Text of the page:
"If I gave 20 people in the room an apple and told them, 'This is your apple and you can do what you want with it,' you'd have people that will let the apple sit on the counter and rot. Some will make applesauce, some will eat the apple, others will make a pie," Gimbel said. "That's how it is with our program. Rather than measure decisions that other people make with their lives, we measure the quality of the program that we're offering each client that comes in."
That includes the quality of the staff, the commitment of staffers to the welfare of clients and the quality of the teaching about financial planning, addiction recovery, Bible study, relationship building, relapse prevention and parenting, he said.
"If I can be consistent in providing the same, or a better, program from one year to the next, then I can be sure that each client that God brings in the front door has an equal opportunity for meeting their own needs and challenges as they move forward," Gimbel said.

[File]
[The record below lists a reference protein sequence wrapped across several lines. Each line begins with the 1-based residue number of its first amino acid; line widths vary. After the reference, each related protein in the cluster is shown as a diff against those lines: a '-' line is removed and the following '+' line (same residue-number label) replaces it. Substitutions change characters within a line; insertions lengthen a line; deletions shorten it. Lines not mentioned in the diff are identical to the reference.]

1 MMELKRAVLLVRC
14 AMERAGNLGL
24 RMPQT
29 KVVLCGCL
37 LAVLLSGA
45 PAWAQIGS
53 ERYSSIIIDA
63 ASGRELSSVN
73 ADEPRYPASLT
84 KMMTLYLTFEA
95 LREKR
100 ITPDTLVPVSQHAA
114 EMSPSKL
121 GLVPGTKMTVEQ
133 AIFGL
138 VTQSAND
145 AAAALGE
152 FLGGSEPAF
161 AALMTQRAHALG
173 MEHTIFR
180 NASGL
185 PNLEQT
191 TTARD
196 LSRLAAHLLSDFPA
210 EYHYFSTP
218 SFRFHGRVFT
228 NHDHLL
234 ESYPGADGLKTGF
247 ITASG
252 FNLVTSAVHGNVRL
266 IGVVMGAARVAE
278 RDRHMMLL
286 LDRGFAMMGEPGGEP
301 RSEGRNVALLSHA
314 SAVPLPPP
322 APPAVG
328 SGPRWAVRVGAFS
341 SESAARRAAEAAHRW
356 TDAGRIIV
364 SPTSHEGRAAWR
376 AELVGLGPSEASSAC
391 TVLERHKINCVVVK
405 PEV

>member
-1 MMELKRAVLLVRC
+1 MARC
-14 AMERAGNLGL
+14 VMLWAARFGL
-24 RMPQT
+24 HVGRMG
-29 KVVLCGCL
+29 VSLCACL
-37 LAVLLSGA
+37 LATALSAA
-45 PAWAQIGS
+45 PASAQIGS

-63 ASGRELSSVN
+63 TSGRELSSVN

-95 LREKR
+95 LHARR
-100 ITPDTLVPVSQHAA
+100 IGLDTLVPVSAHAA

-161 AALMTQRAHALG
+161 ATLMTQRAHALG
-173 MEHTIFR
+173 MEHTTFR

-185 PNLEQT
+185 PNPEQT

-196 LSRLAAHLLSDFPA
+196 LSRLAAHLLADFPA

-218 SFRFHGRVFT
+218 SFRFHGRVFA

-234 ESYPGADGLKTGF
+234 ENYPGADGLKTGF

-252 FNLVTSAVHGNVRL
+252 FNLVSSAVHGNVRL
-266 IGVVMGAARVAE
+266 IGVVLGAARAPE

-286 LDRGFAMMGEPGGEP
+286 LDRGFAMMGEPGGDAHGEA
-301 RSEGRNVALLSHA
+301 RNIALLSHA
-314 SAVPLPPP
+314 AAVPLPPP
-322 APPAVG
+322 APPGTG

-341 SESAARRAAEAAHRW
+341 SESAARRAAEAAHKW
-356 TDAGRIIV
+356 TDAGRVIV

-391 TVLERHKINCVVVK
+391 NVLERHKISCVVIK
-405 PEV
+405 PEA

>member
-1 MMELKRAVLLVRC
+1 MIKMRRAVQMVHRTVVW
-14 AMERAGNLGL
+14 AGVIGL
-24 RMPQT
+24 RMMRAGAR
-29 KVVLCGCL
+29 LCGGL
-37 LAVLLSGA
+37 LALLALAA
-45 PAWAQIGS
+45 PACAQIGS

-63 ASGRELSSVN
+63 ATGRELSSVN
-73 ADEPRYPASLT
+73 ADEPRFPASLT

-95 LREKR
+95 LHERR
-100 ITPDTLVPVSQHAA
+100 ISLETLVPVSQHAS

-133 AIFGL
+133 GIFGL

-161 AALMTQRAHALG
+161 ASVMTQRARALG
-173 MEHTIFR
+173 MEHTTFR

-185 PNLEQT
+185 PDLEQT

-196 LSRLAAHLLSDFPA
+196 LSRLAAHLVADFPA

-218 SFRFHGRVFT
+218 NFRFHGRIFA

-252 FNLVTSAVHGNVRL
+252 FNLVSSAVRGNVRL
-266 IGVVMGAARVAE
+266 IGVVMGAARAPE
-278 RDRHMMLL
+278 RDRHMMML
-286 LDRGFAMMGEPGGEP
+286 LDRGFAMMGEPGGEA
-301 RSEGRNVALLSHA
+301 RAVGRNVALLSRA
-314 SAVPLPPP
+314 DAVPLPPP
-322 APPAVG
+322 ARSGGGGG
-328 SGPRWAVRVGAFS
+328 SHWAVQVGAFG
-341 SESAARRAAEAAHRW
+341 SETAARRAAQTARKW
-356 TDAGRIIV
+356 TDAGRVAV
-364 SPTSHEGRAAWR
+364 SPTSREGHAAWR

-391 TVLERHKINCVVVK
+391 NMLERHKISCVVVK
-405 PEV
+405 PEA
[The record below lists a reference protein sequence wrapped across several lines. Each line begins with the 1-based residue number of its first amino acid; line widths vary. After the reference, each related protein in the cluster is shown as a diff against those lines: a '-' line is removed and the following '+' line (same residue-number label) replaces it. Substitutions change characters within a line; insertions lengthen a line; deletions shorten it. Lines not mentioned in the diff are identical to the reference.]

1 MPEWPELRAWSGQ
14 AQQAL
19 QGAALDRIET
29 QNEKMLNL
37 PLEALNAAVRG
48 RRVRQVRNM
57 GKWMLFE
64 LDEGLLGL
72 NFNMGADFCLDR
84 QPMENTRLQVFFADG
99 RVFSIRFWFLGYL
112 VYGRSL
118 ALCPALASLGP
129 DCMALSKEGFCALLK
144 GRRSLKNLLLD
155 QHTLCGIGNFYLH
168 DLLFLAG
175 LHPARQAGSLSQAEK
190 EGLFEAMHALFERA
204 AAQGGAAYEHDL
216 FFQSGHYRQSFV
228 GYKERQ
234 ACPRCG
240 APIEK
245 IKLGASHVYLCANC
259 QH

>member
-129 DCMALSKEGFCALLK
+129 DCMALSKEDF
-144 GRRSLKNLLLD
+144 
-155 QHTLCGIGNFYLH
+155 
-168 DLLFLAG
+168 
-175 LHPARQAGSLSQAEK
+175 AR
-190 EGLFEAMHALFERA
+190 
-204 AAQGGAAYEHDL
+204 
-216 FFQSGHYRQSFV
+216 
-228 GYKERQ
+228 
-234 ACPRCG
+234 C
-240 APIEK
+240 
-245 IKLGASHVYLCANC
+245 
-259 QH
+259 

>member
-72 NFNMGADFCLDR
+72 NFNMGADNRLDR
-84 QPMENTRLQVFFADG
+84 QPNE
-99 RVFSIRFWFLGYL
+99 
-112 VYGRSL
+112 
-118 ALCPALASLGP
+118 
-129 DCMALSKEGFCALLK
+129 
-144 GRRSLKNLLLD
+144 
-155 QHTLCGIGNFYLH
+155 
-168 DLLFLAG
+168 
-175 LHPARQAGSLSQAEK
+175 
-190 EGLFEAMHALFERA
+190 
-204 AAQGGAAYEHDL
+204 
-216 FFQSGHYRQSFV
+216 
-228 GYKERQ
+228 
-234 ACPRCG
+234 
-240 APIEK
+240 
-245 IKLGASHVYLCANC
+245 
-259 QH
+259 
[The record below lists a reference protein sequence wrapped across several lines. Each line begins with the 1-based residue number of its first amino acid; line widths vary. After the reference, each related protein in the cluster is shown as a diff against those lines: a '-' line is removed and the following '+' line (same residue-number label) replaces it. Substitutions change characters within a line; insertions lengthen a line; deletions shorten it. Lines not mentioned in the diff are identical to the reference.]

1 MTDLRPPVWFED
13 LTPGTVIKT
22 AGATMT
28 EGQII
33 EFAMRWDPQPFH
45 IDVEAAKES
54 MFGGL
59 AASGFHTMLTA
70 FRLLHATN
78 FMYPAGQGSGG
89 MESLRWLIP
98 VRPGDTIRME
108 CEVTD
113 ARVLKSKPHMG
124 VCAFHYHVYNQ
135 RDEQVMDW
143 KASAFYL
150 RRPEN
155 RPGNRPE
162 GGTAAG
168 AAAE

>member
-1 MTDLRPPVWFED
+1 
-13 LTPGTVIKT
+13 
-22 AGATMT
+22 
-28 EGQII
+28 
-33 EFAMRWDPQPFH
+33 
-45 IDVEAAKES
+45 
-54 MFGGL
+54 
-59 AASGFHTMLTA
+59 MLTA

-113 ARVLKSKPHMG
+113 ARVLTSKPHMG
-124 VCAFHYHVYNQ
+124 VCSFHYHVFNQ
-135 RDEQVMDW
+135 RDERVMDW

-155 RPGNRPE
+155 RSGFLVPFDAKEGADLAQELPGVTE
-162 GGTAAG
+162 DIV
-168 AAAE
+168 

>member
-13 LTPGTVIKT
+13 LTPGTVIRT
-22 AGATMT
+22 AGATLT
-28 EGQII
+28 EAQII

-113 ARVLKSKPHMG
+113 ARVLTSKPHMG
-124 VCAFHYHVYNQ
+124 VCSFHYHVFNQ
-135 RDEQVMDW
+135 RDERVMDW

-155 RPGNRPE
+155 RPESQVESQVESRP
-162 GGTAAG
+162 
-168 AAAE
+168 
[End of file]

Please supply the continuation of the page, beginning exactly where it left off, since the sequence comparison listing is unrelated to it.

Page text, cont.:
Support for the ministry comes from donations from individuals, businesses and churches throughout the Tampa Bay area; profits from the ministry's thrift stores, and from foundations and grants.
Donations of items for the homeless may be dropped at one of the following ministry locations: Wiscon store, 16479 Wiscon Road, Brooksville; Sunrise store, 31170 Cortez Blvd., Ridge Manor West; Winchester store, 5260 Commercial Way, Spring Hill; Plaza of the Oaks, 8924 State Road 52, Hudson, or at Jericho's main office at 1163 Howell Ave, Brooksville.
Items needed include toiletries, bottled water, bug repellent, bike tire repair kits, sunscreen, gift cards, underwear, diapers, flashlights, bandages, drink boxes, trail mix, shower gel, batteries, T-shirts, hand sanitizer and cell phones with 911 service.